Kodansha is the largest publisher in Japan and puts out some of the country’s most popular manga magazines like Morning, Nakayoshi, and Weekly Shonen Magazine.
They shook up the American manga industry five years ago by going into an exclusive partnership with Random House to create Del Rey Manga. Thanks to Kodansha’s amazing catalog of works from artists like CLAMP and Ken Akamatsu, Del Rey entered the market with a bang, and is now considered to be the second largest manga publisher in America.
But over a year ago, rumors began circulating that Kodansha was going to be setting up their own manga division in America that would run separately from Del Rey. Personally, I’m cautious whenever something like this happens. When Toei Animation and Bandai Visual decided to bypass their American partners and enter into the domestic anime market themselves, it was disastrous. So, I was worried that a “Kodansha USA” would meet a similar fate in the manga world.
Well, the rumors turned out to be true, and the new domestic manga publisher, now officially called Kodansha Comics, released their first two manga volumes last month. They were Akira and The Ghost in the Shell, both originally released in America by Dark Horse Comics many years ago.
So considering that I have no idea who is running the new company or if they even had a PR department, you can imagine my surprise to see these two books magically arrive in my mailbox last week for review. And being that I’ve never read either of these series from Dark Horse in the past, I decided to see what this new publisher was all about with their first volume of The Ghost in the Shell manga by Masamune Shirow.
The Ghost in the Shell centers around the female cyborg Major Mokoto Kusanagi, a member of a Japanese covert operations unit known as “Section 9.” It is set in a world with nano-technology makes it very easy for humans to infuse their bodies with electronics and robotic machinery. Section 9 specializes in terrorist crimes against technology, such as hacking, viruses, and cyber-brainwashing.
While there are several different stories comprising this volume of manga, they all connect with an overarching story of the Puppeteer. The Puppeteer is a “ghost hacker”, a technique that goes beyond normal technology to take control of a person’s mind and implant them with false memories. Face to face with the elusive criminal, can the Major catch up him without getting her own cyber-brain overtaken?
Anime fans are probably all too familiar with the franchise. The 1995 film adaptation directed by Mamoru Oshii has been considered one of the most influential anime here in America, and was cited as an inspiration for the landmark Hollywood action film The Matrix. While a sequel by Oshii didn’t make quite the impact the original did, an anime TV series by Production I.G. entitled “Stand Alone Complex” was done magnificently well with two amazing 26-episode seasons.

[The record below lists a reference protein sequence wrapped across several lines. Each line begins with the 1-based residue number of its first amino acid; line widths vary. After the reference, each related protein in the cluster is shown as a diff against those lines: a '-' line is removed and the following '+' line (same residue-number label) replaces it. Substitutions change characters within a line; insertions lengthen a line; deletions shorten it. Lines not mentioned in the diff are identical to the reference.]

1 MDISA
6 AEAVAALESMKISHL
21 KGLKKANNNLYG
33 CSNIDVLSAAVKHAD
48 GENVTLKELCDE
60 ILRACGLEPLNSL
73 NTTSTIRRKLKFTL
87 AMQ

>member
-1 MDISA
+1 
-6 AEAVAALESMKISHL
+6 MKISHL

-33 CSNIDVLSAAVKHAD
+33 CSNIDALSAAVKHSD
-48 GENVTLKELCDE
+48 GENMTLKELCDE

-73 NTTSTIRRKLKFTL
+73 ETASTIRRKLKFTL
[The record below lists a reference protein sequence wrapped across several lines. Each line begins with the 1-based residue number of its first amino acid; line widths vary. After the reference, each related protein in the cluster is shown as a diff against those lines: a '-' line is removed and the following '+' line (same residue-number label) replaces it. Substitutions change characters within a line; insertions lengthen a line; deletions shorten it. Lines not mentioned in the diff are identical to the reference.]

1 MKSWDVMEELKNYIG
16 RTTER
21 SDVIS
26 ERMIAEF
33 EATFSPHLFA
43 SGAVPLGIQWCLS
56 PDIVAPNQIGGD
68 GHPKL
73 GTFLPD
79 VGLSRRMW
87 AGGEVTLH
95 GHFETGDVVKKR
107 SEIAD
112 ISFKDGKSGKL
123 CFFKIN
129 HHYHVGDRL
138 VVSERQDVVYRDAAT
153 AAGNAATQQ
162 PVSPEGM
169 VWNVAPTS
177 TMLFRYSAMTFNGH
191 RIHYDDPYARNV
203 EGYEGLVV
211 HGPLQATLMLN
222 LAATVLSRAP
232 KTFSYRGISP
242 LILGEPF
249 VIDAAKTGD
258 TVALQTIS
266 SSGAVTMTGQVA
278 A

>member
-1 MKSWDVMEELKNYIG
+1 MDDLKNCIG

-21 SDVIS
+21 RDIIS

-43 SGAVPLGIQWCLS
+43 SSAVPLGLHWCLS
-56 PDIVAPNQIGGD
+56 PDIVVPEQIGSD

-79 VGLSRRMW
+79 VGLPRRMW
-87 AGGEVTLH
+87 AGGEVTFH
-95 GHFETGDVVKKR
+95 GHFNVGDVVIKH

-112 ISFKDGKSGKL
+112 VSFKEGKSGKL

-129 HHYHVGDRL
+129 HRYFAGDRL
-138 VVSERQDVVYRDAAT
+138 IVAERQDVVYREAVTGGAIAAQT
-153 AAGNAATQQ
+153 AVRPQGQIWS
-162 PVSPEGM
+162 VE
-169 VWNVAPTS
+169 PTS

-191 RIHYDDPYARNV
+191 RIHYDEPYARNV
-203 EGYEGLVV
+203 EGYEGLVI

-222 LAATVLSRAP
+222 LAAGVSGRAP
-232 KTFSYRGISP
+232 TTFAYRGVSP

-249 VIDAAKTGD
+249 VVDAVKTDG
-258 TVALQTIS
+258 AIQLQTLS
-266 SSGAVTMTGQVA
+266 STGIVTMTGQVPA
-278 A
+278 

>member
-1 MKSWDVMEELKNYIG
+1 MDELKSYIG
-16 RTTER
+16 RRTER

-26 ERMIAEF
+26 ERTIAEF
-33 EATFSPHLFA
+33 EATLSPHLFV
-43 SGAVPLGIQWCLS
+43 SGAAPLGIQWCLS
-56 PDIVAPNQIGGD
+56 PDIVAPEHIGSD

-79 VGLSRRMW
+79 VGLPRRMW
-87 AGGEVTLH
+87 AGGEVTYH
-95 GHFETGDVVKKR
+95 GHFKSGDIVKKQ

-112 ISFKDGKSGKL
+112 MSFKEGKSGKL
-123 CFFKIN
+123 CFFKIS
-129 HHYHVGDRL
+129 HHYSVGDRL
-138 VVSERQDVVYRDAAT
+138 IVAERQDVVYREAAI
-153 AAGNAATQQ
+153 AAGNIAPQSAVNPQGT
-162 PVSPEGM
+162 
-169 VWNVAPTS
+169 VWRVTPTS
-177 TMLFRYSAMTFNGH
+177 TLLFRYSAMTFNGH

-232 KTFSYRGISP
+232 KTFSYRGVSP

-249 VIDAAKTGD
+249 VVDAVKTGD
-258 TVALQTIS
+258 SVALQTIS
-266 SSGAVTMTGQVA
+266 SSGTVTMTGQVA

So I’m going into this manga after familiarizing myself with what became of it years later in the anime world. And because of this, I regret to say that this outdated manga just does not live up to that level of greatness established in the anime.
The most obvious difference here is that the manga is goofy and comical. I’m not talking about the occasional joke or a comic relief character, the whole tone of the comic is goofy with the occasional action sequences. This affects everything – from the characters to the artwork to the overall plot. While Major Kusanagi is depicted as a tough-as-nails cool babe that would totally kick your ass any second in the anime world, she is a clown in the manga. The artist himself adds little goofy comments in the margins as well to further give off a tone of casualness with this story.
This comedic tone becomes very alienating to the Ghost in the Shell fan from the anime adaptations, but the comic does still contain most of the awesome action and criminal drama that we have come to known and love. However, sometimes the back story and the sci-fi explanations get a little too deep at moments. This translates to huge paragraphs of text with in the story, which screws up the flow of the comic and can often take a while for the reader to decipher and understand.
So how does Kodansha do with the launch of their US manga division?
Well, like I said, I have never read the Dark Horse releases, but according to those who have, Kodansha didn’t change a damn thing from the past versions. Flipped, censored, and edited, they are page-for-page the exact same thing you could have purchased years ago. But it is actually worse than that. Dark Horse later released an unflipped and unedited “2nd edition” version of this comic, but Kodansha still opted not to publish that and stuck with the older version instead.
There’s something very odd with how Kodansha is simply rereleasing all of the work Dark Horse did years ago under their new label. In fact, this volume begins with a letter from Dark Horse president Mike Richardson – dated this year – thanking Kodansha and the artist Masamune for allowing his company to do all the production work for them.
While I can appreciate that this version contains many pages rendered in full color, I can’t help but to think I would have preferred an unflipped, unedited version with a fresh new translation instead.
* * * * *
The Good: Great action sequences and deep criminal drama. Color pages are a nice treat.
The Bad: Artwork and tone significantly more goofy and comical than the anime. Text a little too dense for manga. Kodansha released the “flipped” and edited version originally done by Dark Horse.
Final Verdict: The Ghost in the Shell franchise has grown so much in its anime incarnations that the original manga simply fails in comparison to it. Skip it.
Review copy provided by Kodansha Comics.